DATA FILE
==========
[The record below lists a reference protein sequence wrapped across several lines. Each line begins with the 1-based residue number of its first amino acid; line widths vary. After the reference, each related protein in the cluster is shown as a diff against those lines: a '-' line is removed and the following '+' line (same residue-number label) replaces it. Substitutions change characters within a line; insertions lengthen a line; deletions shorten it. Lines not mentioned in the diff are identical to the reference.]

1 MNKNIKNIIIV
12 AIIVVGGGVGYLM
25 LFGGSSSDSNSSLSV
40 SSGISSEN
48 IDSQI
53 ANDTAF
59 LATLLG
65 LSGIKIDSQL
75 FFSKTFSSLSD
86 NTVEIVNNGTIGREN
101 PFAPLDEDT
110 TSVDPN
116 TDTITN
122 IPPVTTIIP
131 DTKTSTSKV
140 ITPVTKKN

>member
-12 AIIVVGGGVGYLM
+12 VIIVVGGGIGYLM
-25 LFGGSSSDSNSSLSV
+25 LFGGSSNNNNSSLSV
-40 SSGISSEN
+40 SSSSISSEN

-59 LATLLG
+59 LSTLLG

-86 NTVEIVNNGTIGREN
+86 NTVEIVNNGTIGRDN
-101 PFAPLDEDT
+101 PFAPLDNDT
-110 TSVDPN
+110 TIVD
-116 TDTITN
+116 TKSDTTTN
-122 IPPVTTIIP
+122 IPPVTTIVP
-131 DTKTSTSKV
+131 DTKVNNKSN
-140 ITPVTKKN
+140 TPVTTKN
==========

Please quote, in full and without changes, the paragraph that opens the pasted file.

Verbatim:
[The record below lists a reference protein sequence wrapped across several lines. Each line begins with the 1-based residue number of its first amino acid; line widths vary. After the reference, each related protein in the cluster is shown as a diff against those lines: a '-' line is removed and the following '+' line (same residue-number label) replaces it. Substitutions change characters within a line; insertions lengthen a line; deletions shorten it. Lines not mentioned in the diff are identical to the reference.]